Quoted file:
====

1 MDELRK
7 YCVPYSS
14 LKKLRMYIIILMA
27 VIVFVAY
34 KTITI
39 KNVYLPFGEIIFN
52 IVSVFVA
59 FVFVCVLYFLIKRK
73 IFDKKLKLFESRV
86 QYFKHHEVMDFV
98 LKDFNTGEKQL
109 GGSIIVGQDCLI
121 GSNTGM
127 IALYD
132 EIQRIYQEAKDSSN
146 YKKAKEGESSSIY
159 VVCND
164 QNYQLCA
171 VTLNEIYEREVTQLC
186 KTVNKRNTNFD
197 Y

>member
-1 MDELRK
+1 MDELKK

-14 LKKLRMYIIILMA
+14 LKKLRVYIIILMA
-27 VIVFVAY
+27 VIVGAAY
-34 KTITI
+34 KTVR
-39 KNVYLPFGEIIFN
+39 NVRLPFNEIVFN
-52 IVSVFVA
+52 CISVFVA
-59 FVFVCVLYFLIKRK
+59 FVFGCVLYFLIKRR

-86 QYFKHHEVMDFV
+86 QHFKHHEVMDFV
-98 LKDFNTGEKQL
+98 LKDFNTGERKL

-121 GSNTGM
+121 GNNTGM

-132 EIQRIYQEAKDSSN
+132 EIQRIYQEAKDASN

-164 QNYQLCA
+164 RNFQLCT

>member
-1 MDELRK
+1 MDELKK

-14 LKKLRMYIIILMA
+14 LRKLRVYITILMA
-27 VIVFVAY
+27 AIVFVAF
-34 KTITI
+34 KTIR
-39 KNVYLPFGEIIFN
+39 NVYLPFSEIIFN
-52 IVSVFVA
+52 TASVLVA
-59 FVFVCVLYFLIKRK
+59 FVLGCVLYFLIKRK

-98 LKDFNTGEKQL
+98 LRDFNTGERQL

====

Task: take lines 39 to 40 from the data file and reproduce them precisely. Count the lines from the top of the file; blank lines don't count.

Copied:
-98 LKDFNTGEKQL
+98 LKDFNTGERKL